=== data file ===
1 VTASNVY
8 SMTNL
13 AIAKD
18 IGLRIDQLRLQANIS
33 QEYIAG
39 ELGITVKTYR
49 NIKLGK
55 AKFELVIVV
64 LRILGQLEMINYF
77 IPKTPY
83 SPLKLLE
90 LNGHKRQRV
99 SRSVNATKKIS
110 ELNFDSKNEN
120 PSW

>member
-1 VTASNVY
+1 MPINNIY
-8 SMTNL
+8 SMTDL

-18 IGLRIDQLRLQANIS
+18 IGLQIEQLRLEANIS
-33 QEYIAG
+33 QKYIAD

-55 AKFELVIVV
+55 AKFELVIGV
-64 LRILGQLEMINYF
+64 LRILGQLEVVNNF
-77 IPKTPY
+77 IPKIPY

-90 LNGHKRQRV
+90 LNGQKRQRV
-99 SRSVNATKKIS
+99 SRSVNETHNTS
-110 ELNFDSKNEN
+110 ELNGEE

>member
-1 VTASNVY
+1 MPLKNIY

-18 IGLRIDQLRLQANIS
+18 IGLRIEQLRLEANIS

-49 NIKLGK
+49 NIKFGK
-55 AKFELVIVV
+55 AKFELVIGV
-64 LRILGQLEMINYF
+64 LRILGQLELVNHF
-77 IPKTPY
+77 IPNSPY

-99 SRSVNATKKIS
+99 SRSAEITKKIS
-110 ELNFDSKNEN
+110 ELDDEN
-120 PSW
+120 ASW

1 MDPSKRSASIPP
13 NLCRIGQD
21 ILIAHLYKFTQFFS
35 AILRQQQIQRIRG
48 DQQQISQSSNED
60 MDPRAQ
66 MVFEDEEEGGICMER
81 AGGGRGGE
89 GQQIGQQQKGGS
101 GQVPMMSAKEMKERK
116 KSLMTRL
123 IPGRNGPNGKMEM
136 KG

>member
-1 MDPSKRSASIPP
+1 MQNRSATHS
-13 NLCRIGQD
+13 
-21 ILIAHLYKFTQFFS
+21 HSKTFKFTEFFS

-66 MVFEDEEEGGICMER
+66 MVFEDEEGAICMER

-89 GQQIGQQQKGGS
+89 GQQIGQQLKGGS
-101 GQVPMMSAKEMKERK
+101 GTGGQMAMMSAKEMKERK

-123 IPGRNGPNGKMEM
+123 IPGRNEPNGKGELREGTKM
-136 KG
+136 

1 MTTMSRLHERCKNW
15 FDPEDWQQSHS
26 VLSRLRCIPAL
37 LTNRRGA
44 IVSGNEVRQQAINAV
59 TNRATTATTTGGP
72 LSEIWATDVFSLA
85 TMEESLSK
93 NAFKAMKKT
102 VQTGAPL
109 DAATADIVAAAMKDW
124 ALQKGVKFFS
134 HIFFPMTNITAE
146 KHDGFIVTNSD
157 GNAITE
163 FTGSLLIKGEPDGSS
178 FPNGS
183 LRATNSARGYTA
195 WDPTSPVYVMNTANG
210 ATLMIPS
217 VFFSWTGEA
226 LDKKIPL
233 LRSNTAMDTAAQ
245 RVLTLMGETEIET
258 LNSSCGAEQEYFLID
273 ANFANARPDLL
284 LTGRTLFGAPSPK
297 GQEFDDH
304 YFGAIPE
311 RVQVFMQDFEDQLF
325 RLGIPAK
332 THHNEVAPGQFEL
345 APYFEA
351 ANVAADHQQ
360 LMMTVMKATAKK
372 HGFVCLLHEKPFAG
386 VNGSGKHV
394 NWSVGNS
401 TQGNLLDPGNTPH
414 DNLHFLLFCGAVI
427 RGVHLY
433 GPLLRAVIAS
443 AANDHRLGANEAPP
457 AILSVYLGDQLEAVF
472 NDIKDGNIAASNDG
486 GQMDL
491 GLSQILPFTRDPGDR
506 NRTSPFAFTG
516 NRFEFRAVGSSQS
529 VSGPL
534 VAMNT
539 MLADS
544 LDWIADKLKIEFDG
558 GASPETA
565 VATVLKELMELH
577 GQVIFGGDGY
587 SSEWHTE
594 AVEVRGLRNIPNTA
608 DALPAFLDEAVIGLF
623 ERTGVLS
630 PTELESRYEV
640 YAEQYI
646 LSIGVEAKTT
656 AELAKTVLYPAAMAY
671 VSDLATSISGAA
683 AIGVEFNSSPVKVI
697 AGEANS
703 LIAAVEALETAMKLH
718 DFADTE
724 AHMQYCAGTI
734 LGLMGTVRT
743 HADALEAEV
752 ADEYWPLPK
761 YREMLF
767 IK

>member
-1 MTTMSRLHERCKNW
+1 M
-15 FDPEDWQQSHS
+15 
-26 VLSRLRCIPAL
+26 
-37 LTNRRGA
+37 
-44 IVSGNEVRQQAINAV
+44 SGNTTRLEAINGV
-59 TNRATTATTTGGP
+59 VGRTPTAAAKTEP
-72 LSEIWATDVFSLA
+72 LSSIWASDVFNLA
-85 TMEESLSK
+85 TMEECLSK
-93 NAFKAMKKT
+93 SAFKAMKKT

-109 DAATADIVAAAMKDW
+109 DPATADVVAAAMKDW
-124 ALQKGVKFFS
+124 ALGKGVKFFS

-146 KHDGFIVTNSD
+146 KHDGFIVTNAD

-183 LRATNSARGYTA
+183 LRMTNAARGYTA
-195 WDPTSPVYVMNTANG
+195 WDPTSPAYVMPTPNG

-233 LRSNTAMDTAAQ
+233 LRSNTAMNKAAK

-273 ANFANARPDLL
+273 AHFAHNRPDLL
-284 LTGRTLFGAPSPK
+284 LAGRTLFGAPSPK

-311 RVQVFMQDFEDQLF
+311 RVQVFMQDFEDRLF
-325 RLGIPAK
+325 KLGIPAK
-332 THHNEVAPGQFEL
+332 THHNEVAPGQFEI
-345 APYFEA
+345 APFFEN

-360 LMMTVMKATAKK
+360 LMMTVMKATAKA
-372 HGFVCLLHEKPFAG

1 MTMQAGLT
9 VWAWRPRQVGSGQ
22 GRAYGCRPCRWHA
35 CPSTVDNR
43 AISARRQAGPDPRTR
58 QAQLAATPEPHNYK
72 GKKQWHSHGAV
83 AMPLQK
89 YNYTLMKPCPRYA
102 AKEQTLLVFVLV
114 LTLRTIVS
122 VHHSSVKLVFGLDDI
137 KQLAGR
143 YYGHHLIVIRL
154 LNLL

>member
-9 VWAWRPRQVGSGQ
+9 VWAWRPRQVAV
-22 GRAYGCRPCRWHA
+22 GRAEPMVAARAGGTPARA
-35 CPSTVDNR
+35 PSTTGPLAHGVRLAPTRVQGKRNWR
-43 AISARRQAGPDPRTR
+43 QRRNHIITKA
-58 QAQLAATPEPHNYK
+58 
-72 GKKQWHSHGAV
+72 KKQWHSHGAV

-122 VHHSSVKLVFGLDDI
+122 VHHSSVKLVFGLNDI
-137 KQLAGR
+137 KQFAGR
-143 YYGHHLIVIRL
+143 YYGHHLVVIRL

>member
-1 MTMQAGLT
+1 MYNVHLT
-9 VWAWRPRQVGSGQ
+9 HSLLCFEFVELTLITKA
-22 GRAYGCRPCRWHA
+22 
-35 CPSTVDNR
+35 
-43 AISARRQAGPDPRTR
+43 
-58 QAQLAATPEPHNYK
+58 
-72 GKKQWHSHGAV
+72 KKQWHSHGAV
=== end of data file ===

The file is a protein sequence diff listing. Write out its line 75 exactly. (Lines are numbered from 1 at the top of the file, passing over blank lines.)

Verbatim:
+21 HSKTFKFTEFFS